Langham
Protestant nonconformity

Sponsor

Victoria County History

Publication

Author

Janet Cooper (Editor)

Year published

2001

Supporting documents

Page

258

Annotate

Comment on this article
Double click anywhere on the text to add an annotation in-line

Citation Show another format:

'Langham: Protestant nonconformity', A History of the County of Essex: Volume 10: Lexden Hundred (Part) including Dedham, Earls Colne and Wivenhoe (2001), pp. 258. URL: http://www.british-history.ac.uk/report.aspx?compid=15270 Date accessed: 16 September 2014.


Highlight

(Min 3 characters)

PROTESTANT NONCONFORMITY.

The Particular Baptists who met with Independents at Langham in 1689 were probably members of the Eld Lane Baptist church, Colchester. Samuel Blyth of Langham (d. 1753) was later a leading figure in that church, (fn. 3) and it was only after his death that a separate Meeting was formed at Langham in 1754. The Blyth family, important landowners and farmers in Langham, were major benefactors of the chapel which drew members from many neighbouring parishes in- cluding Boxted, Dedham, and Great Horkesley. A meeting house on Dedham Road was bought in 1756, (fn. 4) probably the licensed nonconformist meeting house recorded in 1790. (fn. 5) One of the two dissenting ministers recorded in 1800 was prob- ably a Baptist. (fn. 6) In 1829 the minister claimed to have an average congregation of 450, (fn. 7) and the meeting house was registered for marriages in 1838. (fn. 8) On census Sunday 1851 the minister reported attendances of 70 and 35 at two morn- ing services and 120 in the afternoon, some of the congregation coming from neighbouring parishes. (fn. 9) The chapel, presumably erected c. 1756, fell down after the church closed in 1940. The former manse was converted into a private house. (fn. 10)

In 1769 there were seven Wesleyan Methodists (fn. 11) and the second dissenting minister recorded in 1800 was probably a Methodist. (fn. 12)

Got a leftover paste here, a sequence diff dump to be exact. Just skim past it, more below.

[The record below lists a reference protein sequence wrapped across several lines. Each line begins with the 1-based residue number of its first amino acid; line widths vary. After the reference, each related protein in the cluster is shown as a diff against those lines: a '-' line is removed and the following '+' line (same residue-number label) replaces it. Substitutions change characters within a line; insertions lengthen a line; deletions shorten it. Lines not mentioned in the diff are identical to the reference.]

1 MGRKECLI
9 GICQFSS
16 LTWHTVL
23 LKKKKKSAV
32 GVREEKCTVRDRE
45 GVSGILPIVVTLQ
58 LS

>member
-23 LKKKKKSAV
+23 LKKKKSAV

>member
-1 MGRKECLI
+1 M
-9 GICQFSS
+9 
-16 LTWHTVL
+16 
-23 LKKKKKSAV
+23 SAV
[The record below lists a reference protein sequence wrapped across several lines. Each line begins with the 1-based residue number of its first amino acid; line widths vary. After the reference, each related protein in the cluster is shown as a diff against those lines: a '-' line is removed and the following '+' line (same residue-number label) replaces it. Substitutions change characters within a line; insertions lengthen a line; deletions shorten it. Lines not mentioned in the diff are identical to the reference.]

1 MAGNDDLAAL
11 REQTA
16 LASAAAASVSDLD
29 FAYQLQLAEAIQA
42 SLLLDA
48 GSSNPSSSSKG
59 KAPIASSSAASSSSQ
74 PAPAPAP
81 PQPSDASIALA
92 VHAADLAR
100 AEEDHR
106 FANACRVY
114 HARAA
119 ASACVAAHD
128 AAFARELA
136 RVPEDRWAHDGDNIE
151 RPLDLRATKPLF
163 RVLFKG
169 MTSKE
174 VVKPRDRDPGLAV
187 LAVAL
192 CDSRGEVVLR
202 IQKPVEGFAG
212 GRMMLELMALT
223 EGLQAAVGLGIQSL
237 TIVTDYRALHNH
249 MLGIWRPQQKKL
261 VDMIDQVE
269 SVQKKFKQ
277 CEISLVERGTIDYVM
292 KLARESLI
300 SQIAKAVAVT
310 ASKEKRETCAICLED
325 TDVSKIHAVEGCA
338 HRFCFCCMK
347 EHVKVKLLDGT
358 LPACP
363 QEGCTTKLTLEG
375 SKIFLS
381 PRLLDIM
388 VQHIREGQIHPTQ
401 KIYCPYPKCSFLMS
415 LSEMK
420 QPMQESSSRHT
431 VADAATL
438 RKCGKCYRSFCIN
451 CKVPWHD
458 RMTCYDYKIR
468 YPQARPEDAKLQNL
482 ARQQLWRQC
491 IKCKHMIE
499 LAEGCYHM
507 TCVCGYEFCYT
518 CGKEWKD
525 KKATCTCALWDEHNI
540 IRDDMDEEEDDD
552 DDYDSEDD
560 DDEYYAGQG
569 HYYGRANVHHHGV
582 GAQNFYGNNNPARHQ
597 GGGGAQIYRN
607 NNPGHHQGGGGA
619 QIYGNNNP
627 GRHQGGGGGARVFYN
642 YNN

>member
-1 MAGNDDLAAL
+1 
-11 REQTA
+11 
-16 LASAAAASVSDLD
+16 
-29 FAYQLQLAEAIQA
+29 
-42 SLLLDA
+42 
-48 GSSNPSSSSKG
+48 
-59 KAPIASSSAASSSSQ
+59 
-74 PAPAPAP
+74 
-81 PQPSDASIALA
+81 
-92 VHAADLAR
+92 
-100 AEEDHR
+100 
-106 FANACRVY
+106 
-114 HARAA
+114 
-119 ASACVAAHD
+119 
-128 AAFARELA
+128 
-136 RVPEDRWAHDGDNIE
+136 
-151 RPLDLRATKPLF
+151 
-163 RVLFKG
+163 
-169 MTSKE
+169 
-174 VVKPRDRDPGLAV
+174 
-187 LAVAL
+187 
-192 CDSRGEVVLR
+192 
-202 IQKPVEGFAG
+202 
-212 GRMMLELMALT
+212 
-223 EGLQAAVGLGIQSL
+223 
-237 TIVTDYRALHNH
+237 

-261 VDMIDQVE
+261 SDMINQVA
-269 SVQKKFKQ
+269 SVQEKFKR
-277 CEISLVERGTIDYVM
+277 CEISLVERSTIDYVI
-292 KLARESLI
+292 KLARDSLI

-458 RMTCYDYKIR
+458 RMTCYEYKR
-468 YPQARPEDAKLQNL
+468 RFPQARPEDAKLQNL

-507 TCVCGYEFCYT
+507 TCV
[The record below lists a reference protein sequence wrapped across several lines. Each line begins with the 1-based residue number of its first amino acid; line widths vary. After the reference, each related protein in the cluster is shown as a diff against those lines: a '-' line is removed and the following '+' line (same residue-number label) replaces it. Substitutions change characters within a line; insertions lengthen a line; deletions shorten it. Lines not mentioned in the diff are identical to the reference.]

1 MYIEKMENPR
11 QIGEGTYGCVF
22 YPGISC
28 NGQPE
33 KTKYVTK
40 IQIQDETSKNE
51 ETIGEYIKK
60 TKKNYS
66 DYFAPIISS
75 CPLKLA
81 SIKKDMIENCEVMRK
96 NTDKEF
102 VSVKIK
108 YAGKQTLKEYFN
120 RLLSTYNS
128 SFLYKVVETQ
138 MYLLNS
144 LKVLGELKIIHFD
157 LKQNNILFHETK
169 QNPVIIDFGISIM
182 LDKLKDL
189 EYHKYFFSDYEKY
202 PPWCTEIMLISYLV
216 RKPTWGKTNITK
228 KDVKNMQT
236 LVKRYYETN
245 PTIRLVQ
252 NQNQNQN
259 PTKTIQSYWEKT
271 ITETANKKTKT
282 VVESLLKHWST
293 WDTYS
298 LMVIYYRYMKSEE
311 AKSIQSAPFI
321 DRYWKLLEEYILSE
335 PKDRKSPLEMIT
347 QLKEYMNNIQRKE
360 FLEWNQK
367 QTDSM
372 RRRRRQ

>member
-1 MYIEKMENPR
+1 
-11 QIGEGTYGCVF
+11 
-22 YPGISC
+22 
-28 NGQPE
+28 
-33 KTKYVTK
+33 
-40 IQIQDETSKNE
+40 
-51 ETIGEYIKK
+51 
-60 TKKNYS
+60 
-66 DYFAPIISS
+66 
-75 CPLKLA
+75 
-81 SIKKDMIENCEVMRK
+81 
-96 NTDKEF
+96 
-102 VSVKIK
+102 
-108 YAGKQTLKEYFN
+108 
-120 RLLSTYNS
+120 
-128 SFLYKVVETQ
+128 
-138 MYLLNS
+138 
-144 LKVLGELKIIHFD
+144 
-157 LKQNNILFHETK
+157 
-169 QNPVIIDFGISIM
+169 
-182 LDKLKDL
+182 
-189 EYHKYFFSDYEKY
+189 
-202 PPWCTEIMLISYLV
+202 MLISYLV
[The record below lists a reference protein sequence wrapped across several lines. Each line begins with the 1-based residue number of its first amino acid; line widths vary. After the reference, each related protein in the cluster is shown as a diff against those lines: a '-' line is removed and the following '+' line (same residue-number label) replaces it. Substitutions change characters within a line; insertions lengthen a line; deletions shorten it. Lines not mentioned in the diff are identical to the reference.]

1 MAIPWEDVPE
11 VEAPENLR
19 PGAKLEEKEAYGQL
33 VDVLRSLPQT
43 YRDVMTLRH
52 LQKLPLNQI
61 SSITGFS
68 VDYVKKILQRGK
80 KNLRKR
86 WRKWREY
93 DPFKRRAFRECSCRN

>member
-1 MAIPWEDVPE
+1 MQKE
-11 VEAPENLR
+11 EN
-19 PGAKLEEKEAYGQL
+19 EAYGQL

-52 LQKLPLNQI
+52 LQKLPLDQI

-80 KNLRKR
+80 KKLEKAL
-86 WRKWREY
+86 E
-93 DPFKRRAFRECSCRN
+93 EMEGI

A Primitive Methodist chapel, erected in 1838 on what later became Chapel Lane, was said to have a congregation of 150 in 1841. (fn. 13) On census Sunday 1851 the minister reported attendances of 152 at the morning, 221 in the afternoon, and 65 in the evening in a building designed for 160. (fn. 14) The chapel closed in 1969 and was con- verted into a private house. The 19th-century rendered brick and slate building had a floor and metal windows inserted in the 20th century. (fn. 15)

Footnotes

3 H. Spyvee, Colch. Baptist Ch. - The First 300 Years, 17.
4 Ibid. 27-8; Brown, Prosperity and Poverty, 115, 117-18, 121; E.R.O., D/NB 5/1, pp. 20-1, 25-6; ibid. Q/CR 3/1/159; ibid. T/Z 8, no. 20; White's Dir. Essex (1848), 126.
5 Lamb. Pal. Libr., Porteus papers 28.
6 E.R.O., Acc. C210 (uncat.), J. B. Harvey Colln. vi. 61.
7 Ibid. Q/CR 3/2/65.
8 Ibid. D/NB 5/2, p. 10; Lond. Gaz. 17 July 1838, p. 1613.
9 P.R.O., HO 129/8/205.
10 Kelly's Dir. Essex (1937); Spyvee, Colch. Baptist Ch. 119.
11 E.R.O., Acc. C590 (uncat.).
12 Ibid. Acc. C210 (uncat.), J. B. Harvey Colln. vi. 61.
13 Ibid. D/ACM 12.
14 P.R.O., HO 129/8/205.
15 Inf. from Langham Local Hist. Group and Miss J. V. Dansie; E.R.O., sale cat. D187.


<--Previous:
Langham:
Church